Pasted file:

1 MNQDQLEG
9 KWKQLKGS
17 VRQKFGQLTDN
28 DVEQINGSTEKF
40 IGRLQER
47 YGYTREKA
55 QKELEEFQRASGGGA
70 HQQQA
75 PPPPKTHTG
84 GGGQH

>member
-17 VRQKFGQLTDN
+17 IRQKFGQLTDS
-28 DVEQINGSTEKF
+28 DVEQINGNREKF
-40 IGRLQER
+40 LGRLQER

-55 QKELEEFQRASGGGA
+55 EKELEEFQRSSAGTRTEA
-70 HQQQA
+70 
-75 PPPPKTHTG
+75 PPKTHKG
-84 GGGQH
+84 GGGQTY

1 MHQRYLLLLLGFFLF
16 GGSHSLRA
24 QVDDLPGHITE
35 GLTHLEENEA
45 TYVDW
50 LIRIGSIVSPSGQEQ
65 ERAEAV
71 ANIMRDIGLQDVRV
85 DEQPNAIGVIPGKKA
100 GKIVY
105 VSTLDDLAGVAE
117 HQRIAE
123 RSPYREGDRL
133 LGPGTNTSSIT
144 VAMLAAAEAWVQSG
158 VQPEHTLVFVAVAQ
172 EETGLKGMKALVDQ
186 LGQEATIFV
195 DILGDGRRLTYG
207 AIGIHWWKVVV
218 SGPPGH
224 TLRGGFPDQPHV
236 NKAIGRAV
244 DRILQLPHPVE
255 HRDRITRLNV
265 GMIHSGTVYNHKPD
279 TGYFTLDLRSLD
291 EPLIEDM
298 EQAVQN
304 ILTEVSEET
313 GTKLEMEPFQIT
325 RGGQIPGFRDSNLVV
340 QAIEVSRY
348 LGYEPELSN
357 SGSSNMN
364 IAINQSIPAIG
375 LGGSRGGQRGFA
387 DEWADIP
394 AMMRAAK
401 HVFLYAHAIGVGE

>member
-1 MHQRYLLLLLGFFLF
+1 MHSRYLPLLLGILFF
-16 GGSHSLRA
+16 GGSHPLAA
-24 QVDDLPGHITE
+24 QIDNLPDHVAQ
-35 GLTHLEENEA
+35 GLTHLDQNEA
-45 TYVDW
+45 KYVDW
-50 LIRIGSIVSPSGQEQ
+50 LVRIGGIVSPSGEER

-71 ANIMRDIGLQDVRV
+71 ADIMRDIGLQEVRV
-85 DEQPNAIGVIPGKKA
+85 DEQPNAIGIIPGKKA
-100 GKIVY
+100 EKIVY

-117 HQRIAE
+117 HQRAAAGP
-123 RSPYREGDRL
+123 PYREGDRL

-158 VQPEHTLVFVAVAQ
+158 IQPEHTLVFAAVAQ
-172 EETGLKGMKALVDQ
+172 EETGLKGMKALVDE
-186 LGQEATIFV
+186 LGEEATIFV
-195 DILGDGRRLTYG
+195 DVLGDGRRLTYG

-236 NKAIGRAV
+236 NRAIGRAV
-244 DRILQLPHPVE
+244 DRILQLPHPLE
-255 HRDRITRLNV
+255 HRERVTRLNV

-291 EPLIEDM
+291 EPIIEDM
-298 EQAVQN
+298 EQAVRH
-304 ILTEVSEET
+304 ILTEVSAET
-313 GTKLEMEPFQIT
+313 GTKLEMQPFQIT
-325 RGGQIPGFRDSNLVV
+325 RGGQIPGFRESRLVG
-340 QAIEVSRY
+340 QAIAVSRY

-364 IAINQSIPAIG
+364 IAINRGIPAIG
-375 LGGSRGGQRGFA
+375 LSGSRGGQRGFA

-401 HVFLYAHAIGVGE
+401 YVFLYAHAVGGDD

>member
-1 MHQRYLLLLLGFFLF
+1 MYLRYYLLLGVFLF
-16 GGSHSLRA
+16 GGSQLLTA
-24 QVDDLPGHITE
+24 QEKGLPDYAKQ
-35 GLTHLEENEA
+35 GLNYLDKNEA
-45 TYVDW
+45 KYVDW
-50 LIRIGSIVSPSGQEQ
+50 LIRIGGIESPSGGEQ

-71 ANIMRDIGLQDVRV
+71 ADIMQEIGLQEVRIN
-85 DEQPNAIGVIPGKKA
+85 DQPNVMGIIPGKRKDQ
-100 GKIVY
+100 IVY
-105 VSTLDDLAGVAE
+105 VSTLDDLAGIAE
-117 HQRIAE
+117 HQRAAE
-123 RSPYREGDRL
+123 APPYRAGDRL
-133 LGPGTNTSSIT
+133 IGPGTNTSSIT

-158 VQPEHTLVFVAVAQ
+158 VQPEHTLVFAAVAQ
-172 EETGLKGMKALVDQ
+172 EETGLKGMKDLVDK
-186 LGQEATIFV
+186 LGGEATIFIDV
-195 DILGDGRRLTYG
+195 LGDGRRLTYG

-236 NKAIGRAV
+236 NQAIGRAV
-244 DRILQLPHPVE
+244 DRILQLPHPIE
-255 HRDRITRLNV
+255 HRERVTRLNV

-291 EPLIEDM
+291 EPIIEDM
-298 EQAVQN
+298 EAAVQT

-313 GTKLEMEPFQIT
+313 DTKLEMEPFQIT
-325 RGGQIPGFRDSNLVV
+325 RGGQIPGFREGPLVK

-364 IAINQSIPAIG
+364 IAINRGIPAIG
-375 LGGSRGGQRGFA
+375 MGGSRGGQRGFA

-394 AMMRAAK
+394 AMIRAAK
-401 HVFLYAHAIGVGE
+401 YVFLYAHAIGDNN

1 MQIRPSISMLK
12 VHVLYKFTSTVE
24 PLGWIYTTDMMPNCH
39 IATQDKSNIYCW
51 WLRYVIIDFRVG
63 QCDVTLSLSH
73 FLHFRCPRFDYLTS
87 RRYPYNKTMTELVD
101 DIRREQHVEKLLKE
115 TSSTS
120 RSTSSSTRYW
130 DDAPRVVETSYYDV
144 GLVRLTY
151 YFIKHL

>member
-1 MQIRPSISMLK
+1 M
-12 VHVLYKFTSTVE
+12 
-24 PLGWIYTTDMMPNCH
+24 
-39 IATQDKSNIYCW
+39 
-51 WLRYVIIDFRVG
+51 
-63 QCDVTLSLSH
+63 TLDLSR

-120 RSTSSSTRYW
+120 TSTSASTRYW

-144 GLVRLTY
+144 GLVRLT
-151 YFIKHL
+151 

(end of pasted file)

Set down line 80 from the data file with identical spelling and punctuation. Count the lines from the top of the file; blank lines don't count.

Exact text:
+71 ADIMRDIGLQEVRV